Perception Chapter 9: Event Perception

Perception Chapter 9: Event Perception
Event Perception: an event is defined as a change in both time and space.
Thus far we have discussed how our visual system processes very simple static
qualities of the environment such as color, distance, pattern, etc. But, the visual
system was not designed just to encode and understand these static events,
instead, and even more impressively, our visual system was designed to encode and
understand the meaning of "events", changes that are dynamic, that visually unfold
over time and space.
Structure from motion: perceiving three-dimension shape from object movement
Biological motion
Gunnar Johansson (1975) point-light
Biological Motion: it appears that the
human visual system is keenly
sensitive to certain properties of
movement which indicate biological
movement vs. inanimate movement.
What cues to biological motion are
present here?
self-propelled- regularity predictability - fluidity
Certain parts moving in certain ways
in relationship to other parts are
indicators of the movement of a
living organism
200ms exposure; 4month infant
preference; Brain area: Visual cortex,
MT and STS.
Visually guided locomotion
Optic flow: changing pattern of visual stimulation
associated with movement through a textured environment
Focus: least expansion, target of movement; expansion
increases further into periphery
Retinal image size/expansion
At a distance, focus
corresponds to target
of movement,
minimal retinal image
As target nears, rate
of retinal image size
expansion increases
rapidly. Visually
system uses this
expansion rate to
calculate time of
arrival or collision.
Eye movements
Types of eye movements:
1) saccadic: these are the jerky, jumping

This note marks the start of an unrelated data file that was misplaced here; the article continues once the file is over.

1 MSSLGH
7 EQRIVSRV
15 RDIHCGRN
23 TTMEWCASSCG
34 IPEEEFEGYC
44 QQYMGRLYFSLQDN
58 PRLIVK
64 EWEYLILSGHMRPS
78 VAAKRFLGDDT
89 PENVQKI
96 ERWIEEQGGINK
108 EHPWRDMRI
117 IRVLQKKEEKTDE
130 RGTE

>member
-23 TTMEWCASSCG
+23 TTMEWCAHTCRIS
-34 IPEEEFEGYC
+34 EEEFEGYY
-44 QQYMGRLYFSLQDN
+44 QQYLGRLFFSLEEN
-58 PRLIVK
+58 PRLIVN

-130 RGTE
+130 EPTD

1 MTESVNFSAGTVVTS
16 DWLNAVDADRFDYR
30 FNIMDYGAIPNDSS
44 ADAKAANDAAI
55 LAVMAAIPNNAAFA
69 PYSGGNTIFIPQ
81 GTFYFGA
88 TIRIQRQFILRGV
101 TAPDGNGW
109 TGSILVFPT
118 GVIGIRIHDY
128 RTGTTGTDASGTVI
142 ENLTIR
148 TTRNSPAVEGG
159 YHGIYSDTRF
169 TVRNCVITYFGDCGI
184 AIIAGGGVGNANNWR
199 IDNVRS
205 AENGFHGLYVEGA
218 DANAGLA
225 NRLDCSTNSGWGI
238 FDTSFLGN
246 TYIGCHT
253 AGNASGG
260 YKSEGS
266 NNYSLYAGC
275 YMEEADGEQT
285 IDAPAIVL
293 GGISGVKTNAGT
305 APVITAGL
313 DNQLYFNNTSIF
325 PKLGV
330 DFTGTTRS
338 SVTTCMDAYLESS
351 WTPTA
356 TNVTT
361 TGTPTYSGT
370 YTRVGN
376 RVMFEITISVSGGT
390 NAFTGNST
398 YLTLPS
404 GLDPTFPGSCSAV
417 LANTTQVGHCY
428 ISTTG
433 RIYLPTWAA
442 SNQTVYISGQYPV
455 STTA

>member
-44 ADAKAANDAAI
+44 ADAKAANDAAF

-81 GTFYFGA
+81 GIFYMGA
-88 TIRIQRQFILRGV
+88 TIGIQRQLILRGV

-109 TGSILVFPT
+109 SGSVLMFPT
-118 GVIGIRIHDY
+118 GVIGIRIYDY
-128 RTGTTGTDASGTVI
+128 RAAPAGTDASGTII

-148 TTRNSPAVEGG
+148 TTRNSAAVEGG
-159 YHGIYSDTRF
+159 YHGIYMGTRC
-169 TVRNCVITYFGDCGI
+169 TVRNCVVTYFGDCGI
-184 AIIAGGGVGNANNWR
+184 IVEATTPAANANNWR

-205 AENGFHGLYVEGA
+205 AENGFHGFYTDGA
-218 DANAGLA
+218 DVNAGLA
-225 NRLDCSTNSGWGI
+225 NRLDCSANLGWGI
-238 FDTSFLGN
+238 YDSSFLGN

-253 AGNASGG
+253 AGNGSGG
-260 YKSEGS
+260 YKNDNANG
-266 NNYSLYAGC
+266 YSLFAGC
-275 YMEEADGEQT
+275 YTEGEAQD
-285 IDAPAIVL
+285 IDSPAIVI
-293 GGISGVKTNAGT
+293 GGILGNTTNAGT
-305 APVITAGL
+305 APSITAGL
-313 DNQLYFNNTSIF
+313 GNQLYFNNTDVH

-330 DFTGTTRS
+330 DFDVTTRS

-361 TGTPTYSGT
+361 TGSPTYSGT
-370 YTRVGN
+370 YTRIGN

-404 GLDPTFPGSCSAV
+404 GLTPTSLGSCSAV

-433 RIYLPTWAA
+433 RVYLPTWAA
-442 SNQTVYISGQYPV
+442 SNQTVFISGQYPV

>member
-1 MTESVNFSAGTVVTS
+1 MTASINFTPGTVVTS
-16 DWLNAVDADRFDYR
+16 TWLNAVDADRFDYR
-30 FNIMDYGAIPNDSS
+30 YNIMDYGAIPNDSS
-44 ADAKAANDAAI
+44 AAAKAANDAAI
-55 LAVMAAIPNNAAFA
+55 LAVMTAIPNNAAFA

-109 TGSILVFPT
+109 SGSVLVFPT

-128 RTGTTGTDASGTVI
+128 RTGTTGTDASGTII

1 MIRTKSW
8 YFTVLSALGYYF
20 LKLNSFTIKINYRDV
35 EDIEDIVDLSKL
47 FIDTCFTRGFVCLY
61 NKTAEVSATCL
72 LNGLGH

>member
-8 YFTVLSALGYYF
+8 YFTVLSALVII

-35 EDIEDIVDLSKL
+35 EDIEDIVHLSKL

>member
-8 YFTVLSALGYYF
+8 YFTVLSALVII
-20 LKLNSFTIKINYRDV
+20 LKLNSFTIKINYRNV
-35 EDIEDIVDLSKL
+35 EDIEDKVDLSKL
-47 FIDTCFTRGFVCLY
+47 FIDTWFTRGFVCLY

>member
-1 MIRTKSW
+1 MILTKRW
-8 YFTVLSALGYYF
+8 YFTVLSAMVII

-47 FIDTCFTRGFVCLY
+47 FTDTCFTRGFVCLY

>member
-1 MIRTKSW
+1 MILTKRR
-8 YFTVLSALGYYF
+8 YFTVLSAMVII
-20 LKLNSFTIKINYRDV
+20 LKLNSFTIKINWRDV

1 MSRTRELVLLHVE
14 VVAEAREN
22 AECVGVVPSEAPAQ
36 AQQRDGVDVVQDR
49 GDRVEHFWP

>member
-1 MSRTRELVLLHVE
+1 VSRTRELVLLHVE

movements made by the eye in order to bring a
target into the foveal region for intense detailed
encoding. It takes about 200 milliseconds to
initiate a saccade, fifth of a second; saccades are
ballistic -- cannot be readjusted during
movement; take about 100 milliseconds to
complete, 10thof a second during a second, the
visual world is blurry
If the visual world is blurry during a saccade, and
thousands of saccades are made in a typical
hour, why do we not constantly see a blurry
Visual Masking: the ability to see one stimulus is
reduced by the presence of another stronger
stimulus presented temporally close to the
Visual masking
• Backward masking: the masking stimulus
is presented after the original
• Forward masking: the masking stimulus is
presented before the original.
• In laboratory studies (which more often
use backward masking) the interval in
which masking takes place is around 100
milliseconds, just about exactly the time
of the typical saccade. Since the blurry
visual scene is sandwich between two
more stable images, it is not surprising
that it is masked and never noticed.
Experiments have shown that if you turn
on lights only during saccade, blurry world
will be seen.
Eye movements and perceived motion
• Corollary discharge hypothesis: Eye movements signals
automatically cause a second signal to be sent to visual system to
discount scene movement in opposite direction of eye movement.
Eye movements: 2nd type
2) Tracking movements: (or
pursuit or smooth
movements) these are
movements made to maintain
foveation on a target as it
moves. Tracking movements
require two types of
information for successful
execution – sensory
information about speed and
direction of movement.
Successful up to 1/3 of
millimeter per second across
retina. Faster require
predictive saccadic
Motion sensitive cells
Probably in PVC
Response strongest to
equally intense visual
stimulus that moves at
certain rate across visual
scene. Delay line in
earlier stimulated region
specifies speed of
movement to which cell
response most strongly.
In diagram on right,
delay line would be
leftmost connection
from white-coded cell to
“on” motion detecting
Apparent motion: perceiving movement from static images
Note that motion sensitive cells are based on
timing, no actual movement. Thus they can be
Role of MT lobe in movement perception
Possess motion sensitive cells tuned to optic flow patterns. As
little as 3-5% correlated movement in random-dot stimuli
will result in motion perception. Damage to MT requires
10x greater correlation
Motion After Effect
Selective adaptation or fatigue of motion sensitive cells
can produce illusion of motion in opposite direction;
waterfall effect
Lesson: movement is always a aggregate response
across different motion sensitive cells or systems.

similar documents